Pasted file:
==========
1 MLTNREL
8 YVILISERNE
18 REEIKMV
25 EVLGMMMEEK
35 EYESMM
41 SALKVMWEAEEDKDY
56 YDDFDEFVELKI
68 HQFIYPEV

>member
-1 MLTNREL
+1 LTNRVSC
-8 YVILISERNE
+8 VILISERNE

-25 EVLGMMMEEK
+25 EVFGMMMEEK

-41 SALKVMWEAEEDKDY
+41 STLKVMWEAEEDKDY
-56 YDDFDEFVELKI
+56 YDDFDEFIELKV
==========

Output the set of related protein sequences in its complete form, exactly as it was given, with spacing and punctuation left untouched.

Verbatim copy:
1 MLTNREL
8 YVILISERNE
18 REEIKMV
25 EVLGMMMEEK
35 EYESMM
41 SALKVMWEAEEDKDY
56 YDDFDEFVELKI
68 HQFIYPEV

>member
-1 MLTNREL
+1 LTNRVSC
-8 YVILISERNE
+8 VILISERNE

-25 EVLGMMMEEK
+25 EVFGMMMEEK

-41 SALKVMWEAEEDKDY
+41 STLKVMWEAEEDKDY
-56 YDDFDEFVELKI
+56 YDDFDEFIELKV